The Future of International Botanical Research: possibilities and strategies for your International collaborations and research, especially in developing nations
Lee, David .
How I learned to do botanical research in the tropics.
I worked from the time of my postdoctoral experience through later work during sabbaticals and at other times in the southeast Asian , Central American, west African tropics chiefly in developing nations doing physiological research. The types of major problems I encountered were the following: 1.) Where to go for the exact problems and specimens I wished to work with. 2.) How to choose colleagues and institutions to work with in the regions which had the tropical ecosystems I wished to work with. 3.) How did I learn about the rules and regulations for collecting and transporting specimens home and all the details of the nations’ regulations? 3.) How did I find funding and insure that it lasted through the projects? 4.) What cultural differences occur to complicate my research such as differing working hours, differing holidays, and differing expectations of the data or research itself, etc.? How I dealt with these differences ? What did I do to overcome of cultural differences? 5.) Where did we decide to publish? What were our alternatives? 6.) What was my bottom line productivity compared to projects in the USA?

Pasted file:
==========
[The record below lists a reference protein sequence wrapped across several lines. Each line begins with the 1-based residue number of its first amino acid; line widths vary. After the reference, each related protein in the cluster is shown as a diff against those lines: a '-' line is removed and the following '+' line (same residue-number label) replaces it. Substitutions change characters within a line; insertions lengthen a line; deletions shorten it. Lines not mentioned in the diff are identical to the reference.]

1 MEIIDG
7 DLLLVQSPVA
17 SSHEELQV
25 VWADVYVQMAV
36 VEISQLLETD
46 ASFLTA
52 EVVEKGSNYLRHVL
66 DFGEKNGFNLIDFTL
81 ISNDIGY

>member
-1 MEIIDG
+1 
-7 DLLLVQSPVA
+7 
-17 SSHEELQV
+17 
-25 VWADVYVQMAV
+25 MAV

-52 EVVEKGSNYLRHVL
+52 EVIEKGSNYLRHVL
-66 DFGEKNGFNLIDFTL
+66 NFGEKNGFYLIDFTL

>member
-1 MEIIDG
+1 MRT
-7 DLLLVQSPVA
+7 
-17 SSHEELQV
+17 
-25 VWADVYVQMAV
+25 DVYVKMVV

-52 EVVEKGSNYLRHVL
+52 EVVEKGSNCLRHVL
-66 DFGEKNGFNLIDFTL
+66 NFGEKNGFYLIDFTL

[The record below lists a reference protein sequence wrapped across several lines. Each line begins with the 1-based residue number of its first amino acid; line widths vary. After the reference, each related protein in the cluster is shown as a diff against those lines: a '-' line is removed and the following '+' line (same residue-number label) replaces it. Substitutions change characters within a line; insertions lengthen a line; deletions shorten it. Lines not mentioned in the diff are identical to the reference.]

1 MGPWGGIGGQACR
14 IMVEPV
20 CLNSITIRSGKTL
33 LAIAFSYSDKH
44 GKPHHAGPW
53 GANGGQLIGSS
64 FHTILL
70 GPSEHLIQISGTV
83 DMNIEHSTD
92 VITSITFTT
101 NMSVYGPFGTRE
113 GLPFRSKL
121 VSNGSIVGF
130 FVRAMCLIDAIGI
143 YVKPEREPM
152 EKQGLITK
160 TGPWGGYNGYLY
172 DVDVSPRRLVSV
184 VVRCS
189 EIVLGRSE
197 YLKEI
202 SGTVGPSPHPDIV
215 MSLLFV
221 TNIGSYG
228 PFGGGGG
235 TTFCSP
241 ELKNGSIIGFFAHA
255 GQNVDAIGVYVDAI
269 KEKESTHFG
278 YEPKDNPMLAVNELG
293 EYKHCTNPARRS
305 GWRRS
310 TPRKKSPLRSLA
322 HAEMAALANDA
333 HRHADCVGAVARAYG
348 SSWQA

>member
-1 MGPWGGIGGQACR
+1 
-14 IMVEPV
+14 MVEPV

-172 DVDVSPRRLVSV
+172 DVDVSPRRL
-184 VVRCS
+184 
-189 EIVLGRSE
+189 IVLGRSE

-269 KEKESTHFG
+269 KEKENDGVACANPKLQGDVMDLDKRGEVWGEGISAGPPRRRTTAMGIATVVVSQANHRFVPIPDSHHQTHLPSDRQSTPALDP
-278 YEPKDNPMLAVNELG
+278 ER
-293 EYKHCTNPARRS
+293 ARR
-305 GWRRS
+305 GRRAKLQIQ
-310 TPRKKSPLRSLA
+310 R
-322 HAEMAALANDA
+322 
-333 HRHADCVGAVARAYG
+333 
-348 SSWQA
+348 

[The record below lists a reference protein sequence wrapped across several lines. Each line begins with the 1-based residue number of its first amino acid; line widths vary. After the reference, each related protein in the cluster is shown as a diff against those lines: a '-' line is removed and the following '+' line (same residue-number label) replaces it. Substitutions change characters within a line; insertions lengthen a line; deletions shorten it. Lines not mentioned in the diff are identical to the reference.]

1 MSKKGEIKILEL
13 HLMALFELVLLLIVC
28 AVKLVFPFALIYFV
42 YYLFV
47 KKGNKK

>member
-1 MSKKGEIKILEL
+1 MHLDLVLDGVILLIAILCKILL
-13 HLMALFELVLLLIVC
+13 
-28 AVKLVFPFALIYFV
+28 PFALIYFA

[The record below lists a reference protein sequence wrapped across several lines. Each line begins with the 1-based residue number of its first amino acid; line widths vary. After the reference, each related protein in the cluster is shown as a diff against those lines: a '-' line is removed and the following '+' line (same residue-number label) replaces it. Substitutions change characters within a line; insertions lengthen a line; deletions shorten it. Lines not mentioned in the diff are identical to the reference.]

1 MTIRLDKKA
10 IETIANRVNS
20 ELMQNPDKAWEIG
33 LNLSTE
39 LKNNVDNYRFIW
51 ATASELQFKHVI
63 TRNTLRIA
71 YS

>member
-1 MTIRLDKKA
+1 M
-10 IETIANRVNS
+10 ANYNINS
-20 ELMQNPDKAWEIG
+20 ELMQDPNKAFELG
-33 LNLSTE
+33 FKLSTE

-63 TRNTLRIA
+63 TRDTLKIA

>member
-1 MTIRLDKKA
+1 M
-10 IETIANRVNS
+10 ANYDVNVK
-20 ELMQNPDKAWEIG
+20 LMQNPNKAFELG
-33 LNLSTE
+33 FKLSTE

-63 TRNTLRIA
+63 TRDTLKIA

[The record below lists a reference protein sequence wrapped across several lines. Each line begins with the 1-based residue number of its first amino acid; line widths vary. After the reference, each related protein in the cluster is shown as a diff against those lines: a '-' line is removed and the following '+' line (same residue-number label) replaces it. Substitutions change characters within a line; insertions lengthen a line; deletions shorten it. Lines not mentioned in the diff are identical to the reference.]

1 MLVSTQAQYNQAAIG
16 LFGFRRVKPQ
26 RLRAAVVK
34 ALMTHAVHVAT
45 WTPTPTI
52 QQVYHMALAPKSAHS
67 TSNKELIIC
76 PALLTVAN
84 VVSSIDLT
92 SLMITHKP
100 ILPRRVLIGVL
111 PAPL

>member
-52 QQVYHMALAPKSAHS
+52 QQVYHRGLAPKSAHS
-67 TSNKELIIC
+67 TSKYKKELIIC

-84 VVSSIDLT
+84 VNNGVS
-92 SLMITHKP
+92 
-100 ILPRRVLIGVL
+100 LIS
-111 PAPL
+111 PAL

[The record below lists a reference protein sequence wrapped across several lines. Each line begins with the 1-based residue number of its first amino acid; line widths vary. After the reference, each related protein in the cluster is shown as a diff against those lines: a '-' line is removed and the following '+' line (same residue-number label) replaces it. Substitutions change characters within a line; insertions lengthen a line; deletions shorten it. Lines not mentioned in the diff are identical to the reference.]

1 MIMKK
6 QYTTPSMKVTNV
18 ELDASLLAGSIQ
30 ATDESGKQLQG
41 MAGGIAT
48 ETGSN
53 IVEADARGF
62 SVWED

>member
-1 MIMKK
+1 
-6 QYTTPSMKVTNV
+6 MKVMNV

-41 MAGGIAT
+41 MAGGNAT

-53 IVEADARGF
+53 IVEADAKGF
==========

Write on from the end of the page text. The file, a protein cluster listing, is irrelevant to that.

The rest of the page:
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1 - The Kampong, National Tropical Botanical Garden, 4013 South Douglas Road, Miami, FL, 33155, USA
Central American tropics
international botanical funding
International collecting rules.
Presentation Type: Symposium or Colloquium Presentation
Date: Wednesday, July 30th, 2008
Time: 8:30 AM